Kazakhstan’s nuclear test zone, deserted and largely forgotten, will continue to be a health risk until the huge site is thoroughly cleaned up, say experts.
Despite being closed down 17 years ago, academic researchers and pressure groups say the incidences of cancer, congenital defects, retarded development and psychiatric disorders around the abandoned site at Semipalatinsk, in the country’s northeast, are much higher than elsewhere in Kazakhstan. Some 1.7 million people are believed to have health problems caused by exposure to radiation, even though above-ground blasts were halted in 1962 and underground testing in 1989.
While radiation levels have dropped, the health fall-out will continue. Experts warn that low doses and constant exposure can still show up as genetic malformations, which will persist until there is a complete clean-up. Indeed, radiation levels in the testing zone are still 1,000 times the permissible amount. Subsoil water continues to carry away radioactive material left inside the now-derelict underground shafts and this material is finding its way into the food chain. ‘[People] put their livestock out to pasture there without hindrance, and the meat and milk then ends up on people’s tables,’ explains Aytkoja Bigaliev, Director of the Ecology Institute at Kazakhstan’s Al-Farabi University. Despite this, little action is taken to stop people pasturing their livestock, collecting salt and mining coal on polluted land. Dr Bigaliev blames ignorance and a lack of laws banning such practices.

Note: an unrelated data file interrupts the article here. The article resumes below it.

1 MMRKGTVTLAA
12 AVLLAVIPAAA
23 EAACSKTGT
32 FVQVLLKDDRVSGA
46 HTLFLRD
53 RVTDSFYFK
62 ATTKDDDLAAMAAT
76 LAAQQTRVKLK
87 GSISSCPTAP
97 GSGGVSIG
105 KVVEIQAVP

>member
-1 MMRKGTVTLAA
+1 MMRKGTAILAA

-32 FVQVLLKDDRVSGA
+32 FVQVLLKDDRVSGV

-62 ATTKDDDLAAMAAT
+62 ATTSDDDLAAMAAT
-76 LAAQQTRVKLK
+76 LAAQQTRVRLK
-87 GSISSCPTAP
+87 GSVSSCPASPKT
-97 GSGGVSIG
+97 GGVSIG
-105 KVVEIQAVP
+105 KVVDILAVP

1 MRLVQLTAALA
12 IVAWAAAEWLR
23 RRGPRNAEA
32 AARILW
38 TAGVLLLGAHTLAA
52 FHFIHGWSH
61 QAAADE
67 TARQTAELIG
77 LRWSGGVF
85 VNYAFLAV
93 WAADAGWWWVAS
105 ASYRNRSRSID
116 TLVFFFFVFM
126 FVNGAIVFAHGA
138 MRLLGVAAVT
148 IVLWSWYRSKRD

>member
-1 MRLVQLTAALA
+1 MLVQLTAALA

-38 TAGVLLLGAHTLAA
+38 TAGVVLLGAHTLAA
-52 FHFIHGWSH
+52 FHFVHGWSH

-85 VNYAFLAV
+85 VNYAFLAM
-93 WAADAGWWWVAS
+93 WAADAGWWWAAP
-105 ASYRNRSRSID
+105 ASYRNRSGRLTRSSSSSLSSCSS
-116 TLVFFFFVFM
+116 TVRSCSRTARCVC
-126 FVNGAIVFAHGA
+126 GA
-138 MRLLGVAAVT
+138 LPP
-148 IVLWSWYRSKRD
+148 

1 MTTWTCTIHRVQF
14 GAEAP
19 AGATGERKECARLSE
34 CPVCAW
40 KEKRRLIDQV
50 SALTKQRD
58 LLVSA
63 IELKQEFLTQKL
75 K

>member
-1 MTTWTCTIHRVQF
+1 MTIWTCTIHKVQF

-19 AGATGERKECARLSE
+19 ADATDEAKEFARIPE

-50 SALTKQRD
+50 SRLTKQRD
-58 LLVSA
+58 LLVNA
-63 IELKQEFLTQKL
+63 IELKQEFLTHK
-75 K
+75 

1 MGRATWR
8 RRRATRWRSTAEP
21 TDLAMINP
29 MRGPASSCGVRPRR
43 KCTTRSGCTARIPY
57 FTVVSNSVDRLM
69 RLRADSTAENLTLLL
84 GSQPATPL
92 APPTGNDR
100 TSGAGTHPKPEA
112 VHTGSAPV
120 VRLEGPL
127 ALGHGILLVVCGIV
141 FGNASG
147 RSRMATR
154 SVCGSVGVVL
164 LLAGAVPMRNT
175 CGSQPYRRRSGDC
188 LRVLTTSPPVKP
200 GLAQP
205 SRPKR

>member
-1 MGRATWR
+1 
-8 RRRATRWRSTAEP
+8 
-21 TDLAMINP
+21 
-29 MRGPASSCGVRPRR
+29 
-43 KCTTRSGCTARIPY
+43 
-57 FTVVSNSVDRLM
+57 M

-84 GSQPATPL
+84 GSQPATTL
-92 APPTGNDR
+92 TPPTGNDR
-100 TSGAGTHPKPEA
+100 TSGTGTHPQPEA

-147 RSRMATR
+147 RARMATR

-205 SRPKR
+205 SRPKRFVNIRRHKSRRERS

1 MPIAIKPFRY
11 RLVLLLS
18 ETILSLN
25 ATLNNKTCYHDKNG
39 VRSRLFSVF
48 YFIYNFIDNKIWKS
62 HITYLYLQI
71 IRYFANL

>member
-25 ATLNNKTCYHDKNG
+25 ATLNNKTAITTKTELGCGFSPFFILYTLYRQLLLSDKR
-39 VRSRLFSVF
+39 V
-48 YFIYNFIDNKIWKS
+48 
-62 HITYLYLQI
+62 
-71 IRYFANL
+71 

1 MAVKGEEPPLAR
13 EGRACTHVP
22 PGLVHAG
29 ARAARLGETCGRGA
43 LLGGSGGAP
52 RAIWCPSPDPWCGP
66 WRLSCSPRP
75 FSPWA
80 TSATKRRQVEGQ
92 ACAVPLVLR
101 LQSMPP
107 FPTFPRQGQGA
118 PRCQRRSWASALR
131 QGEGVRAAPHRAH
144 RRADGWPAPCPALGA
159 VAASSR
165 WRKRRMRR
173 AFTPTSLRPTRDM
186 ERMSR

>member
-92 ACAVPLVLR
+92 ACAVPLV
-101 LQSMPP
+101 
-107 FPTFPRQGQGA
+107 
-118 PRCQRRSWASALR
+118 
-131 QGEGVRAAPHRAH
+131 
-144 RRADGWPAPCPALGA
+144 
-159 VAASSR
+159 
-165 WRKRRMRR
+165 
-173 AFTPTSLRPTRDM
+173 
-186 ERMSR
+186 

The nuclear testing was done to boost the nuclear capabilities of the then Soviet Union, of which Kazakhstan was part until 1991. Soon after it gained independence, it voluntarily renounced nuclear weapons – the first nation to do so.
Bakhyt Tumenova, director of Aman Saulik, a non-government pressure group on health matters, says no-one has kept track of how people have been affected. As well as local residents, soldiers stationed near where the nuclear blasts took place say they are still living with the effects. Back in 1962, Melgis Metov was a young conscript based four kilometres outside the testing zone. His job was to prepare the monitoring equipment and take meter readings immediately after the blast.
In the year he spent there, 19 tests took place – including one highly dangerous above-ground blast. He had only basic chemical-warfare kit – a gas mask and a protective cape – and within months was suffering splitting headaches, exhaustion and skin discolouring. By the time he was 30, he had a nervous tic and was losing his sight. He now has limited vision in only one eye. Forced to retire early, he is resigned: ‘I might have achieved more than I did in life if the [testing zone] hadn’t come my way. It has cursed my life.’
For many years Metov has tried to get the authorities to recognize the particular risks the nuclear troops underwent but is continually told that veterans are not eligible for compensation. Despite a 1992 Kazakh law setting out the benefits available to people who suffered as a result of nuclear testing, soldiers who served in and around the testing site appear not to be covered.
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